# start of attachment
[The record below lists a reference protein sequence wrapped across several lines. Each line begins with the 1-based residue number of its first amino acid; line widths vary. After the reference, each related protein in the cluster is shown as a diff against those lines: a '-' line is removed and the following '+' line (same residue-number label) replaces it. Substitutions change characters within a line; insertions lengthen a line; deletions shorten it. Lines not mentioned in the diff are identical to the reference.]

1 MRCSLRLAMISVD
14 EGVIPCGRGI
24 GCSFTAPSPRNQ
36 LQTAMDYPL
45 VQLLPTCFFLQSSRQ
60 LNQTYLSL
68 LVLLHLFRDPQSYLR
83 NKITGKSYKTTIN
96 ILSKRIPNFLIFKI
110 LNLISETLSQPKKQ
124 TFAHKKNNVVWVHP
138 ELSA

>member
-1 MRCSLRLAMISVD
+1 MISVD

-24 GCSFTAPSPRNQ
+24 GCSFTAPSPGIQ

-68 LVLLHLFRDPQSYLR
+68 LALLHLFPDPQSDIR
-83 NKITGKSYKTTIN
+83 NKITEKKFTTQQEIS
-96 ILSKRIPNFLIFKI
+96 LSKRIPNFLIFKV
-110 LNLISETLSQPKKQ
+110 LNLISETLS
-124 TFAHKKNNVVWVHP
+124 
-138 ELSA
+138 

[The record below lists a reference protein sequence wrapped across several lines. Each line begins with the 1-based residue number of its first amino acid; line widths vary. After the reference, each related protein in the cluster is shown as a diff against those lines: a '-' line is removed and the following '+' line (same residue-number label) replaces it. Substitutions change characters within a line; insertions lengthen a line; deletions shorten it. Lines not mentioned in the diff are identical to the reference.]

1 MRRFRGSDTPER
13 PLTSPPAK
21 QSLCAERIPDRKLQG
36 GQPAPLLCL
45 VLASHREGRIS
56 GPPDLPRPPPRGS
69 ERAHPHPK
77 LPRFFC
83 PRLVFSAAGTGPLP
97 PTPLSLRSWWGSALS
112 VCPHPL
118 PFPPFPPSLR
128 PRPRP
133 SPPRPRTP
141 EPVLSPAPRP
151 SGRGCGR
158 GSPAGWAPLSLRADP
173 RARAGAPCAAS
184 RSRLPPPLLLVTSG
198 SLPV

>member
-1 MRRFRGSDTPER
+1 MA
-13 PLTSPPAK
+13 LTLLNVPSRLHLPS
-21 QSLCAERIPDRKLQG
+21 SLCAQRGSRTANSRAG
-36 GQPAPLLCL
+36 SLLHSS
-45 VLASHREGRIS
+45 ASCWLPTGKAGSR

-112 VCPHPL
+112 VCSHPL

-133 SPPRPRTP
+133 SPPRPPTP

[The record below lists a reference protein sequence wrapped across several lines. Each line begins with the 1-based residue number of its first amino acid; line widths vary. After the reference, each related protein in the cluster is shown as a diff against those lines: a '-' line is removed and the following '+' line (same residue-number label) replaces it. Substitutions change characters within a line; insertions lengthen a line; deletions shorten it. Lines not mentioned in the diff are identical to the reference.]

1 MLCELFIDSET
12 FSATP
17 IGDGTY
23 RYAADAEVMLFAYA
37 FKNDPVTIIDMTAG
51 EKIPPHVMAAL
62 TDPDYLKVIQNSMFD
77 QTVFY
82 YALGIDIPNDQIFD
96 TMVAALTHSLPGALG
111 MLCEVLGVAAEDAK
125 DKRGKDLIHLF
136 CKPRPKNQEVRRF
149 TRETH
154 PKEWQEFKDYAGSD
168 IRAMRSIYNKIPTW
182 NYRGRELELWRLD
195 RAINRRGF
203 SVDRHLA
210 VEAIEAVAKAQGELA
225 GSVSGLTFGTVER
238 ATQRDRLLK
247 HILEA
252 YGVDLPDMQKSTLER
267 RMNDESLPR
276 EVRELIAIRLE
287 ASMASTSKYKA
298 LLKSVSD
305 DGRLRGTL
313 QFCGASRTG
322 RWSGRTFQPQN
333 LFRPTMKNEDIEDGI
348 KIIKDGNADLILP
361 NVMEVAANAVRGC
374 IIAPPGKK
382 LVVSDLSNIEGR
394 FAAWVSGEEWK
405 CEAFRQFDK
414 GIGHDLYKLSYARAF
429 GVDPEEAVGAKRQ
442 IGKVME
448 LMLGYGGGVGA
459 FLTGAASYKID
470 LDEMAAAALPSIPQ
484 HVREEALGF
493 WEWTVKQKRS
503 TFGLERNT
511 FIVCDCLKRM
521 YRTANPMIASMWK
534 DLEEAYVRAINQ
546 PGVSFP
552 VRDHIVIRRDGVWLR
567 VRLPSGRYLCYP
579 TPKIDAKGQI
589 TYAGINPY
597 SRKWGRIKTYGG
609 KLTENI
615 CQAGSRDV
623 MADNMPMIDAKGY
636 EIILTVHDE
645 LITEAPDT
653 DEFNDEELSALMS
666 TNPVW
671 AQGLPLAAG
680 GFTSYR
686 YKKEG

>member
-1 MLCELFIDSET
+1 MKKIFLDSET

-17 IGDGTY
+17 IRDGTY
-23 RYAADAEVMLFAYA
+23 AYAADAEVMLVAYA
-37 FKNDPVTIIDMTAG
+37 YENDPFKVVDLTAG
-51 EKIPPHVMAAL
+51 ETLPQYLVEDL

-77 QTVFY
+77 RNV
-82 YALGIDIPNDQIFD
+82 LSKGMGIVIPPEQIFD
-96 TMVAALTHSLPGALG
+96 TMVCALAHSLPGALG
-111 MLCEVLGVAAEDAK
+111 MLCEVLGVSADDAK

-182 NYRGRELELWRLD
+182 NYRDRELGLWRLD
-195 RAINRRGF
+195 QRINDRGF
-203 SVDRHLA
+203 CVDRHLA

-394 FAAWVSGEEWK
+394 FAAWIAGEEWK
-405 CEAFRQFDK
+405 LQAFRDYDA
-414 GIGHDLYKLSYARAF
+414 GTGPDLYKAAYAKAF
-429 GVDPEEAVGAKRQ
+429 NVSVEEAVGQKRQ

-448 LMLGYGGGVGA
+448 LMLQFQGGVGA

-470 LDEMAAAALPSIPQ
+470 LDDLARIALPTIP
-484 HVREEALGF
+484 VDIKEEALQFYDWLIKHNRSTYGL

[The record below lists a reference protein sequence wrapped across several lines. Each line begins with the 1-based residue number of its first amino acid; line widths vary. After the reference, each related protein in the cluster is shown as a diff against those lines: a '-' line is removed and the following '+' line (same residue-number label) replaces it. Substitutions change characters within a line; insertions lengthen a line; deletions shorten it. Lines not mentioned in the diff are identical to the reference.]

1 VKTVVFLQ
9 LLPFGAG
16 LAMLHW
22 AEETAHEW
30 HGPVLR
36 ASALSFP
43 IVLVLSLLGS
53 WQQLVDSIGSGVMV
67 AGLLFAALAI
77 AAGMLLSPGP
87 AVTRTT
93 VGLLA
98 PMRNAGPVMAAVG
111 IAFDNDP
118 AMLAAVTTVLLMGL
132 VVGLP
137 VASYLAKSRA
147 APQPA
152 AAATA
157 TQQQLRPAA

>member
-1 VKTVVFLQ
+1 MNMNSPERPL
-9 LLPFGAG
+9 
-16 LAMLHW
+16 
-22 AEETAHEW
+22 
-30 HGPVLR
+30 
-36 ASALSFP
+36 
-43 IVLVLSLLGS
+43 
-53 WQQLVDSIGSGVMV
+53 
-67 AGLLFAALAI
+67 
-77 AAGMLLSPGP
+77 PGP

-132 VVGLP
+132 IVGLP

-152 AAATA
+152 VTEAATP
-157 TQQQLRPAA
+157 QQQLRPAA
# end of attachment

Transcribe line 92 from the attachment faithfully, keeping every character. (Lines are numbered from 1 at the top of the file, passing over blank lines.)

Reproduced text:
267 RMNDESLPR